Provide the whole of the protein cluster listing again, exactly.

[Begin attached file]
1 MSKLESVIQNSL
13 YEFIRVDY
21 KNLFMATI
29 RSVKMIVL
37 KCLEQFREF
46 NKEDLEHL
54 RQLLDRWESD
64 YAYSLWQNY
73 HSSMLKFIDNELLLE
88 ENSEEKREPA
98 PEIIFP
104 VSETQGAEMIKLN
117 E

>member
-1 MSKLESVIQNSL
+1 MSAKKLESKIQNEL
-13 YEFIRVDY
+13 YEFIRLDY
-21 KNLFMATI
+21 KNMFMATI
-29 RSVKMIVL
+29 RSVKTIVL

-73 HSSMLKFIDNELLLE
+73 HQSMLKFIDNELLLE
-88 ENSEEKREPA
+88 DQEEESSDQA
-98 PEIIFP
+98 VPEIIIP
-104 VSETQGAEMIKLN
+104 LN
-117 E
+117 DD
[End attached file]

1 MSKLESVIQNSL
13 YEFIRVDY
21 KNLFMATI
29 RSVKMIVL
37 KCLEQFREF
46 NKEDLEHL
54 RQLLDRWESD
64 YAYSLWQNY
73 HSSMLKFIDNELLLE
88 ENSEEKREPA
98 PEIIFP
104 VSETQGAEMIKLN
117 E

>member
-1 MSKLESVIQNSL
+1 MSAKKLESKIQNEL
-13 YEFIRVDY
+13 YEFIRLDY
-21 KNLFMATI
+21 KNMFMATI
-29 RSVKMIVL
+29 RSVKTIVL

-73 HSSMLKFIDNELLLE
+73 HQSMLKFIDNELLLE
-88 ENSEEKREPA
+88 DQEEESSDQA
-98 PEIIFP
+98 VPEIIIP
-104 VSETQGAEMIKLN
+104 LN
-117 E
+117 DD